In addition, Lester was profoundly affected by a documentary about the TRC that she saw at the cinema a few years ago which included interviews with perpetrators and victims of apartheid. “The lights went up afterwards, the audience was mostly South African, and everyone was sobbing, including me. I couldn’t stop crying, and felt overwhelmed with guilt, shame, and confusion about my South African identity.”

This feeling of “if only” infuses the novel, where Ruth grows up in sheltered suburbia, coming of age in a space of naiveté while the country burns. Just as the Soweto riots of June 1976 burst a bubble of ignorance, Ruth’s own confrontation with reality follows in October 1976, when violence ruptures her happy youth.

Lester says it’s no coincidence that she placed the event in 1976. “Those were years of brutality, and the event was very much a response to that environment. The personal is political, and the political is personal.”

The characters are richly drawn, and their voices ring authentically true. Lester says she “breathed in” a South African voice during her childhood, which flows onto the page. One character, an elderly black woman named Constance, shares her experience of the TRC in the form of letters, and Lester writes her voice in a way that is real and raw. The author says she was conscious about writing the characters “with integrity”.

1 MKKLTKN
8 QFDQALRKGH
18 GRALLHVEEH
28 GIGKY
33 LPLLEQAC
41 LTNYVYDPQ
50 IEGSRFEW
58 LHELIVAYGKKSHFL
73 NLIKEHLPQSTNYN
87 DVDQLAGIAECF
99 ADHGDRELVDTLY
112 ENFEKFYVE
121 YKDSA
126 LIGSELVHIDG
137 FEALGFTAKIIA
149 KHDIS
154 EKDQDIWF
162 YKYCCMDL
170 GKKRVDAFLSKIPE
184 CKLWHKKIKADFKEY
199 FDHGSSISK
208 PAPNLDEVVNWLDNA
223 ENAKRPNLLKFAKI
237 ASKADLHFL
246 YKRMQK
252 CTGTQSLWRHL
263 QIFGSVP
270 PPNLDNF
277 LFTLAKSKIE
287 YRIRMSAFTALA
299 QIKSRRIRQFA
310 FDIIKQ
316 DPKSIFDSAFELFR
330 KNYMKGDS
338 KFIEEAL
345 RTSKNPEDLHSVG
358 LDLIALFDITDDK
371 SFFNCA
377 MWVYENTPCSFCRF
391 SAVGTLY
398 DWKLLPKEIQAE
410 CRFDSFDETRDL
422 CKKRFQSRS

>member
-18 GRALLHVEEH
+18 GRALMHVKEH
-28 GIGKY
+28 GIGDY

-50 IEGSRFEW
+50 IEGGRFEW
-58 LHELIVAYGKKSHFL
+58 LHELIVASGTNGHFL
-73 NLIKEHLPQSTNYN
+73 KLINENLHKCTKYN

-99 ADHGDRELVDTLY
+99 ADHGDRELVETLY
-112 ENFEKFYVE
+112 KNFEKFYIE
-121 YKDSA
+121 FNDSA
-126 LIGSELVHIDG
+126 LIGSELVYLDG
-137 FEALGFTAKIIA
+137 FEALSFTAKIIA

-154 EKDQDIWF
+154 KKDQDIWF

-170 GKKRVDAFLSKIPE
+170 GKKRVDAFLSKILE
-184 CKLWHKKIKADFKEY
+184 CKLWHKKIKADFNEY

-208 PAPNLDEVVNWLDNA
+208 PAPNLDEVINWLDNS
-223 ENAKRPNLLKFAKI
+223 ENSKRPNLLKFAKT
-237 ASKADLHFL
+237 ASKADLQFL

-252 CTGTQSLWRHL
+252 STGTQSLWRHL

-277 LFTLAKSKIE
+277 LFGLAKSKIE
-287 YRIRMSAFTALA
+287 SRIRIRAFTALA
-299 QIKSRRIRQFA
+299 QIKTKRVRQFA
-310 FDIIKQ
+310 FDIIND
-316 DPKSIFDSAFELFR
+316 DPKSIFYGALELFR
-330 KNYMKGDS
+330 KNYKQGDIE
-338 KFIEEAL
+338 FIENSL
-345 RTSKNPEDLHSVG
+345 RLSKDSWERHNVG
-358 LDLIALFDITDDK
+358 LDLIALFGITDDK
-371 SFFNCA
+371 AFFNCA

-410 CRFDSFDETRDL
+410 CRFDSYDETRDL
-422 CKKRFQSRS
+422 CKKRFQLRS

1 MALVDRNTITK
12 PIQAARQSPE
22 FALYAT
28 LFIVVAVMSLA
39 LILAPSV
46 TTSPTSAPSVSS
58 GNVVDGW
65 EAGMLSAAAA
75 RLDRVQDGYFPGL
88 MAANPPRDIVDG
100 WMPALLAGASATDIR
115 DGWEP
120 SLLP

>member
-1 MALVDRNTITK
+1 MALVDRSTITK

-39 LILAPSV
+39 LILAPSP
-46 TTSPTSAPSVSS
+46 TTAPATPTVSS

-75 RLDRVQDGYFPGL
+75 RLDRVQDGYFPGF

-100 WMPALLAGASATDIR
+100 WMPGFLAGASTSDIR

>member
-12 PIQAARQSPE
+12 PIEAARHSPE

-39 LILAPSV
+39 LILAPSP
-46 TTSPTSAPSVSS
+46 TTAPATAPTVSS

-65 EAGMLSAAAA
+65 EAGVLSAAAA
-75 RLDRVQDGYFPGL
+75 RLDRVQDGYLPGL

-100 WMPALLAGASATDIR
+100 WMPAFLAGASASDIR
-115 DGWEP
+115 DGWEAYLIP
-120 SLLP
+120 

It’s a tough time for writers, Lester says, as some publishers are nervous about authors writing characters that are different to themselves in case of a backlash that they aren’t written authentically. But Lester feels it’s a shame to force writers to write about only their experiences, believing writing is a way to bridge gaps in understanding each other.

The period that Ruth spends in Chile explores the important role that women play in healing broken societies. For example, the arpillera is a tapestry that women made using materials from their missing loved ones’ clothes, and the La Cuenca is a Latin American couples’ dance that women danced on their own, with a photograph of their loved one.

“If we look at the recent murder of [London resident] Sarah Everard, most of the mourning and protest has been driven by devastated women,” says Lester. “Women have always found ways to demonstrate, to say, ‘Stop, you are destroying us!’ Can you arrest a woman for making a tapestry? No, you can’t, but they were significant and important forms of storytelling and resistance.”

Lester says that while her characters are “hugely damaged”, she wanted to “create a feeling that maybe people can get a second chance. If we have compassion for the characters, maybe we can find compassion for ourselves. We don’t hear enough about people who have never recovered [mentally] from atrocities like the Holocaust. People and life are complicated.”

When it comes to generational trauma, Lester says, “Your history is your history. It gives us our compassion and empathy. I’m hoping that this book is about compassion and recognising the complexity of being human.”

  • ‘We Were the Newmans’ is available on Amazon and Amazon Kindle.